Why Hojo Undo, Part 3. Nigiri Game vs. Dead lift
The dead lift is one of the basic lifts in every list of basic lifts. It is also the lift where most people can move the most weight. You grab the barbell with both hands and stand up. That's it. As with all compound exercises it works the whole body to some degree, but it especially focuses on the back, legs, posterior chain, and the grip. It's a great exercise, but I'll understand if you don't see much correlation to nigiri game. It might help to look at a cousin to the dead lift, the farmer's carry (see picture 1). With the farmer's carry you do the exact same thing as with the dead lift, but instead of picking up a barbell you pick up two barbells, one in each hand. You then take off running as far as you can. Now we're starting to look at nigiri game training.
While the dead lift is designed to let you lift as much weight as possible nigiri game are designed to force you to use martial arts techniques to lift as much weight as possible. Naturally we all understand the benefit of more specified training, but with nigiri game a lot of the reasons have been forgotten. Most people are not taught the techniques that the nigiri game train. You can see a few here: https://www.youtube.com/watch?v=oS2aFqE5ZmA. The grabbing you see in the video is not grabbing to hold it is grabbing to hurt. It is a specific technique where you pinch with the fingertips and first thumb joint (see picture 2). There are tons of ways to build grip strength, but nothing but nigiri game builds strength to grip in that way.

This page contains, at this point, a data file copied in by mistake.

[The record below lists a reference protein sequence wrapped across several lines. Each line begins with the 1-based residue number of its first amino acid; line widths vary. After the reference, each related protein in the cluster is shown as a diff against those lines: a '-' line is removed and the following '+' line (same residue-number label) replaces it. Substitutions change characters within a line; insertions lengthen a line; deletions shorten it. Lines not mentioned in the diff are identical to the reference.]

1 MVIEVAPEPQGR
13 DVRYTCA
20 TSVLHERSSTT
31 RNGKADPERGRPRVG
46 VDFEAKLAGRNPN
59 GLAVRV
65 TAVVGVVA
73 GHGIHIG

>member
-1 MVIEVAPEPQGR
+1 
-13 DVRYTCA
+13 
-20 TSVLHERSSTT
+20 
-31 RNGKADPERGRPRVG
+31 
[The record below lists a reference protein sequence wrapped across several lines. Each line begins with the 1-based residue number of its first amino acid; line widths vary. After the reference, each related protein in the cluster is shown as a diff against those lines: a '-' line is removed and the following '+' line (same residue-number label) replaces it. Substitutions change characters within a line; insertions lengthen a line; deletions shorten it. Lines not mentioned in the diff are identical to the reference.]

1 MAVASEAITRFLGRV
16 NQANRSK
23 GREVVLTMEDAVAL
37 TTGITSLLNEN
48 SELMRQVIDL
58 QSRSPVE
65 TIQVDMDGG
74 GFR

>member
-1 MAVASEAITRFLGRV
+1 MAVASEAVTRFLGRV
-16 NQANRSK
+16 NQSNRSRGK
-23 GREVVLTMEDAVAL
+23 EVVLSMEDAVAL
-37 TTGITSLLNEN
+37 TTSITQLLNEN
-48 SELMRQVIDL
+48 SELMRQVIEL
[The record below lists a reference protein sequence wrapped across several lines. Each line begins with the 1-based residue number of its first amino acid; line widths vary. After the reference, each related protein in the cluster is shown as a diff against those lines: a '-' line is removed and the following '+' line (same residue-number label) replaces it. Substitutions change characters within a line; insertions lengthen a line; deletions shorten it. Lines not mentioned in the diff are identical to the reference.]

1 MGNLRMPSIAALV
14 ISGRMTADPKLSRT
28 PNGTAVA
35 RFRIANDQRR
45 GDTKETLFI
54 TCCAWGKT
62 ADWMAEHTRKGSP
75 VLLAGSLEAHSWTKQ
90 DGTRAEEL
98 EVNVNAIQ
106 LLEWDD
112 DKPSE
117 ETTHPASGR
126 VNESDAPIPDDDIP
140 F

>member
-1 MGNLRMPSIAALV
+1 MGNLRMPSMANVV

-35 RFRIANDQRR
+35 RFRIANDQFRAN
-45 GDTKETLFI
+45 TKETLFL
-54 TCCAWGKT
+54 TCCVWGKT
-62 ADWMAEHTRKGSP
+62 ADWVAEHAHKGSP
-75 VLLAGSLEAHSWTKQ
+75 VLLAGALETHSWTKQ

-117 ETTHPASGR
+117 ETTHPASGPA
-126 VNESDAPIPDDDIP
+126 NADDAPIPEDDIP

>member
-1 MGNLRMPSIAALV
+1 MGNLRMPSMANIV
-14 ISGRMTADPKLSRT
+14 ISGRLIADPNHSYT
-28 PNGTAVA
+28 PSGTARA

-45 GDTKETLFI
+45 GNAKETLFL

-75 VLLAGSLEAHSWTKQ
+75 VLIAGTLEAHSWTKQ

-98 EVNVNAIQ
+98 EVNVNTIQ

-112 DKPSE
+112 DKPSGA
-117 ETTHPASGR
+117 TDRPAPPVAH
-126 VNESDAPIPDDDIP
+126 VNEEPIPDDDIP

So, unlike the dead lift the primary concern of nigiri game is grip strength. That means that the top part where you grip is the most important part of the jar. Historically there have been two designs. Most nigiri game you see today have a very pronounced lip at the top. That lip was introduced after WWII when American GI's started dropping the jars and the Okinawans got sick of replacing them all the time. The original jars looked more like picture 3. They had much smaller, or non-existant, overhangs. This made it much harder to hold them, which made them much more effective for building grip strength. This is also why the tops of my jars look the way they do, see picture 4. It is my attempt to combine both philosophies. You should try and grip the straight section, under the lip. That way you can hold the jar with inward grip pressure, just like how the technique works in practice. If you just grip the lip on top then the jar hangs from your hand and your fingers are just resisting the downward force. That's still good training, of course, it's just not as good. Instead, you can use the lip as a safety net. If the jar slips the lip will prevent it from dropping.
One last difference between the dead lift and nigiri game, it's a lot easier to hit yourself with nigiri game. You can get some excellent leg conditioning by hitting them with your jars. For other training ideas you can check out the video page on my website:http://www.modernhojoundo.com/index.php/videos.
As always, my point is not to vilify any exercise. In fact, if you do general weight training I highly recommend the dead lift. It is fantastic for building overall strength. But for martial artists the nigiri game offers something that you simply can't get anywhere else.